Young protesters win small victories in struggle for democracy: hungry to vote – News
UN-PAC members protest outside the White House on the ninth day of a 15-day hunger strike in December (courtesy of Shana Gallagher)
Group of 20 students – including one from central Texas – terminated 15 days hunger-strike next to the White House last week with two modest wins: a potential date for the Senate Freedom to Vote Act and a scheduled January meeting with staff members for President Joe Biden.
Let us introduce you A-PAC, a student coalition from the youth movement surrounding Bernie Sanders’ 2016 and 2020 presidential campaigns. Shana gallagher, Austin-based national youth coordinator for Sanders and executive director of the fledgling coalition, said the A-PAC was created to harness momentum around the core issues of young volunteers: expanded access to the vote and end of partisan gerrymandering.
“We organized a lot with the students because Bernie often talks about young people and their importance and power,” said Gallagher, calling from the scene of the ongoing hunger strike. “He was the only candidate in the race with a national student organization that had funds, resources and staff.”
As the A-PAC organized nationally, it strived to reach students in Arizona and West Virginia in particular, the home states of the United States. Kyrsten Sinema and Joe manchin. The hunger strike began at the Arizona State Capitol in Phoenix and moved to DC after A-PAC had a meeting with Sinema.
Bryce lambeth, a major junior in finance at Texas State University, volunteered to take care of the logistics, a glamorous headline for the guy who brought hunger strikers to various places. “I was working on the Bernie campaign a bit. Then Shana contacted me and told me about the Freedom to Vote Act,” Lambeth said. “After reading it, I was really excited about it. And I realized how important it was.”
The free vote bill, introduced by Senator Amy Klobuchar (D-Minnesota) and other Congressional Democrats in September, contains many elements of People’s Law, who failed to make it to the Senate. Texas Democrats, including lawmakers who broke the quorum and fled the state to avoid the First Special Session of the 87th Texas Legislature and the “electoral integrity” measures of their GOP colleagues, also lobbied for the John Lewis Voting Rights Act, which would restore and update the protections of the landmark 1965 legislation that were removed by a Supreme Court ruling in 2013.
“It is unfortunate and depressing that democratic reform has become a partisan issue in the United States Senate and in state legislatures across the country. We know that Conservative voters overwhelmingly support reforms to the freedom to vote law. ” – UN-PAC Executive Director Shana Gallagher
Un-PAC agrees with Texas Democratic stars as state officials. Trey Martinez Fischer, from San Antonio, Gina Hinojosa from Austin, and Jasmin crockett of Dallas (a prominent U.S. House candidate in 2022 herself), who each traveled to Washington to meet with the hunger strikers, that voting rights and protecting democracy are issues that cross state borders and deserve national attention. But Gallagher is quick to point out that the A-PAC is intentionally non-partisan.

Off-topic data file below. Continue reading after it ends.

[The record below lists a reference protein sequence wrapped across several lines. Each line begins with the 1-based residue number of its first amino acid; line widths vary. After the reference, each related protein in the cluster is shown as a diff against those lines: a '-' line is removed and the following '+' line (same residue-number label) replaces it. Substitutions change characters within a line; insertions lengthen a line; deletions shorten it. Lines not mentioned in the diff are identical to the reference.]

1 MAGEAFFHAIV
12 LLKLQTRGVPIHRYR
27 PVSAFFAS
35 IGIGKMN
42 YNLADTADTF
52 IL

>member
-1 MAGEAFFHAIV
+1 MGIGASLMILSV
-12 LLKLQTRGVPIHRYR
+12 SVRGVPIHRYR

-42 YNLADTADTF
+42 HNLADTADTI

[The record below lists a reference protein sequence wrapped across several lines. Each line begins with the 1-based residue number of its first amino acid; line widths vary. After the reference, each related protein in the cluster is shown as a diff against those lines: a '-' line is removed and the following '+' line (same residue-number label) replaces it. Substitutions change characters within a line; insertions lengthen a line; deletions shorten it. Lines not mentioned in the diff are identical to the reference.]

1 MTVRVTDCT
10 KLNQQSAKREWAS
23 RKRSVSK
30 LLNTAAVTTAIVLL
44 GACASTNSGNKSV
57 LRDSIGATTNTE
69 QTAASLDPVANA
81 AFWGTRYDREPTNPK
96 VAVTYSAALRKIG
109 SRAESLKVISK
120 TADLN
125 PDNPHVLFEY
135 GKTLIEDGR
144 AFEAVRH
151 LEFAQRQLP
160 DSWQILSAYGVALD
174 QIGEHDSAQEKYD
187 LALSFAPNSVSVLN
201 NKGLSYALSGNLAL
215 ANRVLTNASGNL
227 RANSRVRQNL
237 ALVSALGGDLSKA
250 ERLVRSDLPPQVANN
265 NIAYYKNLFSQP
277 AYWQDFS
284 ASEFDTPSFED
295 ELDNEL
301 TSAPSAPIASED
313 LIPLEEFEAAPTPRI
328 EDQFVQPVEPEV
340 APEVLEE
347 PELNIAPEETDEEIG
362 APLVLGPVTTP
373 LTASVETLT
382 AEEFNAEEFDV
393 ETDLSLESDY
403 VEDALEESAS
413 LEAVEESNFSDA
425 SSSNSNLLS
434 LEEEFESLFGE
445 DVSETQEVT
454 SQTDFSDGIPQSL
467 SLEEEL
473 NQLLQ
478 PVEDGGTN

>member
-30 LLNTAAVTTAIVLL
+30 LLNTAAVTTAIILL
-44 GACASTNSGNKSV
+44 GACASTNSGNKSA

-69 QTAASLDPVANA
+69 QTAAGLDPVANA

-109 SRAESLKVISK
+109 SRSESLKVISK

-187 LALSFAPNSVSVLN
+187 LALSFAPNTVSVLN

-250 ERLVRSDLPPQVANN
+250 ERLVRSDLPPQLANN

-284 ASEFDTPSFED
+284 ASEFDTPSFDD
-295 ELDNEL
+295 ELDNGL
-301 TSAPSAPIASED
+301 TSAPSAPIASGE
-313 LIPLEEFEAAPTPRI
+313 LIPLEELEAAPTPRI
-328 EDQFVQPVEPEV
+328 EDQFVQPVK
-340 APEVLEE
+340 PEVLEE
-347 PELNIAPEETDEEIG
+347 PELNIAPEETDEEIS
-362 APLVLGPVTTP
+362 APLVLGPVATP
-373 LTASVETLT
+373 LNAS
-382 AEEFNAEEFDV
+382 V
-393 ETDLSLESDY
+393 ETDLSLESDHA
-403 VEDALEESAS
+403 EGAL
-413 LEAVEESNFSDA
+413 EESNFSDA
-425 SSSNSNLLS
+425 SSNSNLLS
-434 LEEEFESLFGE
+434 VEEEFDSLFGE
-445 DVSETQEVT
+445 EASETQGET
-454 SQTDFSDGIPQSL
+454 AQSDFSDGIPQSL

“I have certainly been inspired and grateful to Democrats, but I think it is important to stress that it is unfortunate and depressing that democratic reform has become a partisan issue in the United States Senate and in the United States. state legislatures across the country, ”said Gallagher. “We know that Conservative voters overwhelmingly support the reform of the freedom to vote law. It has very unfortunately become a partisan issue.”
Un-PAC sought to meet with Texas senators, both Republicans. Asked about the freedom to vote law, the senator John cornyn said to the Chronicle via a spokesperson, he considers that the bill is unconstitutional because it removes the authority given to states to organize their elections. Instead, this authority would be centralized in DC; the bill would do the Federal Election Commission a more partisan body, would allow what Cornyn sees as collection of ballot papers, and would discourage voter’s card requirements. “All of this, I believe, is intended to weaken the integrity measures built into the voting system that most states, including Texas, have,” said Cornyn.
In total, in 2021 alone, 19 states passed 34 laws that will restrict voters’ access to polling stations, according to the Brennan Center for Justice at New York University Law School. Texas’ Senate Bill 1, which was eventually passed after the Democrats returned to Austin, and went into effect on Dec. 2, stands out from the Brennan Center as one of the more aggressive efforts to limit the franchise. (During the same period, 25 states, blue and red, adopted measures that expanded access to the vote.)
Texas law prohibits some of the most innovative strategies that increased voter turnout in 2020, such as drive-thru lanes, 24-hour polling stations, and eligibility and access. larger in postal voting. The law also provides penalties for election officials who deny access to election observers, and requires those who assist voters to swear an oath that they will not interfere or coerce the voter.
Un-PAC has set an informal deadline of Martin Luther King Jr Day that the Senate adopt the law on the freedom to vote. If the vote has not taken place by January 17, the A-PAC will consider other ways to step up its tactics.